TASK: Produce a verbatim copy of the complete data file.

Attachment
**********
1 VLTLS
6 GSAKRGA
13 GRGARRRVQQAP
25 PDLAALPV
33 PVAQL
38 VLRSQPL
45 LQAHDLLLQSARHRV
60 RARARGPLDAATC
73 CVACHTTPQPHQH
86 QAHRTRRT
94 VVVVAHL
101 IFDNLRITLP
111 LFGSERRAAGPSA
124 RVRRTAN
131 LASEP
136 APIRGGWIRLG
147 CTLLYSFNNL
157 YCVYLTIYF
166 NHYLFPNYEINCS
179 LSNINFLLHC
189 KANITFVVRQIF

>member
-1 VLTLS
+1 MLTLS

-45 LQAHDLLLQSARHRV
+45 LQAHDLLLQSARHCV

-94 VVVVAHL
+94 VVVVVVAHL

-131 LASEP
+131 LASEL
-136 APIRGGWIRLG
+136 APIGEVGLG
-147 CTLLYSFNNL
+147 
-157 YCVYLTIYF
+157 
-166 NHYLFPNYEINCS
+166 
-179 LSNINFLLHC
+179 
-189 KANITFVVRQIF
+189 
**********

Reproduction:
1 VLTLS
6 GSAKRGA
13 GRGARRRVQQAP
25 PDLAALPV
33 PVAQL
38 VLRSQPL
45 LQAHDLLLQSARHRV
60 RARARGPLDAATC
73 CVACHTTPQPHQH
86 QAHRTRRT
94 VVVVAHL
101 IFDNLRITLP
111 LFGSERRAAGPSA
124 RVRRTAN
131 LASEP
136 APIRGGWIRLG
147 CTLLYSFNNL
157 YCVYLTIYF
166 NHYLFPNYEINCS
179 LSNINFLLHC
189 KANITFVVRQIF

>member
-1 VLTLS
+1 MLTLS

-45 LQAHDLLLQSARHRV
+45 LQAHDLLLQSARHCV

-94 VVVVAHL
+94 VVVVVVAHL

-131 LASEP
+131 LASEL
-136 APIRGGWIRLG
+136 APIGEVGLG
-147 CTLLYSFNNL
+147 
-157 YCVYLTIYF
+157 
-166 NHYLFPNYEINCS
+166 
-179 LSNINFLLHC
+179 
-189 KANITFVVRQIF
+189 